• The Reliability and Validity of A Submaximal Warm-Up Test for Monitoring Training Status in Professional Soccer Players.

    Rabbani, Alizera; Kargarfard, Mehdi; Twist, Craig; University of Isfahan; University of Chester (Lippincott, Williams & Wilkins, 2017-11-27)
    Two studies were conducted to assess the reliability and validity of a submaximal warm-up test (SWT) in professional soccer players. For the reliability study, 12 male players performed SWT over three trials, with one week between trials. For the validity study, 14 players of the same team performed SWT and 30-15 Intermittent Fitness Test (30-15IFT) 7 days apart. Week-to-week reliability in selected heart rate (HR) responses [exercise HR (HRex), HR recovery (HRR) expressed as the number of beats recovered within 1 min (HRR60s) and expressed as the mean HR during 1 min (HRpost1)], were determined using intraclass correlation coefficient (ICC) and typical error of measurement expressed as coefficient of variation (CV). The relationships between HR measures derived from SWT and the maximal speed reached at the 30-15IFT (VIFT) were used to assess validity. The range for ICC and CV values were 0.83 to 0.95 and 1.4 to 7.0% in all HR measures, respectively, with the HRex as the most reliable HR measure of SWT. Inverse large (r = -0.50, 90% confidence limits, CL (-0.78; -0.06)) and very large (r = -0.76, CL, -0.90; -0.45) relationships were observed between HRex and HRpost1 with VIFT in relative (expressed as the % of maximal HR) measures, respectively. SWT is a reliable and valid submaximal test to monitor high-intensity intermittent running fitness in professional soccer players. In addition, the test’s short duration (5-min) and simplicity mean that it can be used regularly to assess training status in high-level soccer players.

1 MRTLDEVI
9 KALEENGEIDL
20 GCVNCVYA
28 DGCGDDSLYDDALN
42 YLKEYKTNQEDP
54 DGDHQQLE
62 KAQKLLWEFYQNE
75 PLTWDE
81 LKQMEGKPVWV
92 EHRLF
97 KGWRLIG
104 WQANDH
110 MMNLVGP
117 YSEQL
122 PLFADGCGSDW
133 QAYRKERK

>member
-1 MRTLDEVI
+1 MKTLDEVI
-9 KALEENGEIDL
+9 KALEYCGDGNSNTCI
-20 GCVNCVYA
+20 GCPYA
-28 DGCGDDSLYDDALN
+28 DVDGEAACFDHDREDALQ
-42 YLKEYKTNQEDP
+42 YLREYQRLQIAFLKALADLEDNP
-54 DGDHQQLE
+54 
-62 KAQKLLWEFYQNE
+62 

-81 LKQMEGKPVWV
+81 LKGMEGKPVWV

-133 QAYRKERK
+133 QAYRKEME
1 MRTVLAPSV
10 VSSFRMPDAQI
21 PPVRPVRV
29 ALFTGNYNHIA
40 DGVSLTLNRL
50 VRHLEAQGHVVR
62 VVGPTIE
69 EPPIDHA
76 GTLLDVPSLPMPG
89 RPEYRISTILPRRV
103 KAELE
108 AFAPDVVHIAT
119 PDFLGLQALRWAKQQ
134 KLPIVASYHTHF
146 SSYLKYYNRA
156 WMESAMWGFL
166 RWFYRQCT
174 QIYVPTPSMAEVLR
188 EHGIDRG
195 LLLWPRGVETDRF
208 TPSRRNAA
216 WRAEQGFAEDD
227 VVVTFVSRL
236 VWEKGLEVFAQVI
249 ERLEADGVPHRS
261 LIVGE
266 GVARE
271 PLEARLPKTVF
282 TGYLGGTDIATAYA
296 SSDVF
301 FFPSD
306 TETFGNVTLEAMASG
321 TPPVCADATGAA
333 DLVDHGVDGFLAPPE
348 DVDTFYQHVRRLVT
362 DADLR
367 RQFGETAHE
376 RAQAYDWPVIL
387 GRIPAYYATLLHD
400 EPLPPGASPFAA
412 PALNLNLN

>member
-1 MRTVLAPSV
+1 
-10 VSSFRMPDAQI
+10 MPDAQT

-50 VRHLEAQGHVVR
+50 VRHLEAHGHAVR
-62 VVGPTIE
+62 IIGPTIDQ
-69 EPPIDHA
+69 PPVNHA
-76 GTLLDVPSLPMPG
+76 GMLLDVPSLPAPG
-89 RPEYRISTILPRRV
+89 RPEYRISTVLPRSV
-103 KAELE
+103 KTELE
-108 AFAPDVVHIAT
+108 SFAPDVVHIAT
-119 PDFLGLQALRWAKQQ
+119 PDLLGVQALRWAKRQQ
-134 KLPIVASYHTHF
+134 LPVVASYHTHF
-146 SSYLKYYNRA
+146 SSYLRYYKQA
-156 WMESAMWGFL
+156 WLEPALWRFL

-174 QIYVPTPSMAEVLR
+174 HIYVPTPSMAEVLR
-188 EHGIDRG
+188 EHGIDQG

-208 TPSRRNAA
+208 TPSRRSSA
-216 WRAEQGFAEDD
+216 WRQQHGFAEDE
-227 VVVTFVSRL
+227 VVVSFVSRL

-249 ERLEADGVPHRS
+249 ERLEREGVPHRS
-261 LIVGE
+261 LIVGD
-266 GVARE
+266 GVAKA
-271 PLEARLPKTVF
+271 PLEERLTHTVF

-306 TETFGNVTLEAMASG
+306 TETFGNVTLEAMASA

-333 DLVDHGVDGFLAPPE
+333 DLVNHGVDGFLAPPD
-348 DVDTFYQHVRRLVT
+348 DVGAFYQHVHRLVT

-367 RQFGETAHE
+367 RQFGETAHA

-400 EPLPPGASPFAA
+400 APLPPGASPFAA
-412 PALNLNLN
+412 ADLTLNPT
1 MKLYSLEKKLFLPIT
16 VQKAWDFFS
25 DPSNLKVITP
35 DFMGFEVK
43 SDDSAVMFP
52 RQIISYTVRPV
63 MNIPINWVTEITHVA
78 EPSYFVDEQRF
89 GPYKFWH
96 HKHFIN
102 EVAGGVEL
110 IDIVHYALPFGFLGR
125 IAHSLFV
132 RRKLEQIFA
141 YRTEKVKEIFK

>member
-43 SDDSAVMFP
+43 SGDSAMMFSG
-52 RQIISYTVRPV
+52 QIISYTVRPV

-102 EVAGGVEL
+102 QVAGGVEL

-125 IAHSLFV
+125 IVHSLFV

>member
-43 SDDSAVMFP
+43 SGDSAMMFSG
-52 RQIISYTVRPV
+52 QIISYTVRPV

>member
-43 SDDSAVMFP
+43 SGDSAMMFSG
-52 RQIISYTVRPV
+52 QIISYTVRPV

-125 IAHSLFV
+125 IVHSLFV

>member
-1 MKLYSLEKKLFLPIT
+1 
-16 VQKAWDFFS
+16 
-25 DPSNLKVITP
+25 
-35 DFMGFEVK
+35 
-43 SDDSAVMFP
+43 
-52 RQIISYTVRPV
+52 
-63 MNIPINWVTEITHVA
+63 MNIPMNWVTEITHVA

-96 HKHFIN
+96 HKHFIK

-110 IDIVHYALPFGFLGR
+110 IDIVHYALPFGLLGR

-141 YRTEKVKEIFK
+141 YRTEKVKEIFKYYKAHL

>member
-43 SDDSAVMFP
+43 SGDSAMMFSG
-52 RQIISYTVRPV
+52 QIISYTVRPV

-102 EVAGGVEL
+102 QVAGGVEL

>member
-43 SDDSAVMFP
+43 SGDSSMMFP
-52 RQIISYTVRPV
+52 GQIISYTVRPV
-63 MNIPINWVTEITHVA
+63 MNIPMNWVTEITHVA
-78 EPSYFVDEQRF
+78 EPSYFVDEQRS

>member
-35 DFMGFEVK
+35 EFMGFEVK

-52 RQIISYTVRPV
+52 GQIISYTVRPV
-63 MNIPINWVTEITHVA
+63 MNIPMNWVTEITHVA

• Validity of an isometric mid-thigh pull dynamometer in male youth athletes

    Till, Kevin; Morris, R.; Stokes, K.; Trewartha, G.; Twist, Craig; Dobbin, Nick; Hunwicks, Richard; Jones, Ben (2017-11-16)
    The purpose of the present study was to investigate the validity of an isometric mid-thigh pull dynamometer against a criterion measure (i.e., 1,000 Hz force platform) for assessing muscle strength in male youth athletes. Twenty-two male adolescent (age 15.3 ± 0.5 years) rugby league players performed four isometric mid-thigh pull efforts (i.e., two on the dynamometer and two on the force platform) separated by 5 minutes rest in a randomised and counterbalanced order. Mean bias, typical error of estimate (TEE) and Pearson correlation coefficient for peak force (PF) and peak force minus body weight (PFBW) from the force platform were validated against peak force from the dynamometer (DynoPF). When compared to PF and PFBW, mean bias (with 90% Confidence limits) for DynoPF was very large (-32.4 [-34.2 to -30.6] %) and moderate (-10.0 [-12.8 to -7.2] %), respectively. The TEE was moderate for both PF (8.1 [6.3 to 11.2] %) and PFBW (8.9 [7.0 to 12.4]). Correlations between DynoPF and PF (r 0.90 [0.79 to 0.95]) and PFBW (r 0.90 [0.80 to 0.95] were nearly perfect. The isometric mid-thigh pull assessed using a dynamometer underestimated PF and PFBW obtained using a criterion force platform. However, strong correlations between the dynamometer and force platform suggest that a dynamometer provides an appropriate alternative to assess isometric mid-thigh pull strength when a force platform is not available. Therefore, practitioners can use an isometric mid-thigh pull dynamometer to assess strength in the field with youth athletes but should be aware that it underestimates peak force.
  • Misperception: No evidence to dismiss RPE as regulator of moderate-intensity exercise

    Eston, Roger; Coquart, J.; Lamb, Kevin L.; Parfitt, Gaynor; University of South Australia; Universite´ de Rouen; University of Chester (American College of Sports Medicine, 2015-12-01)
    Dear Editor-in-Chief, Shaykevich et al. (7) demonstrate the efficacy of auditory feedback anchored at 75% of age-predicted HRmax to regulate intensity (claimed as ‘‘moderate’’) during several 20-min bouts of cycling. Their technical approach is novel, but 76% HRmax is the upper limit of moderate intensity, so given the large error in age-predicted HRmax, it is unlikely that their exercise bandwidth was ‘‘moderate’’ for all participants. This is not our major concern, but it reveals one among other inaccuracies: the most serious include training, interpretation, and inferences relating to the RPE.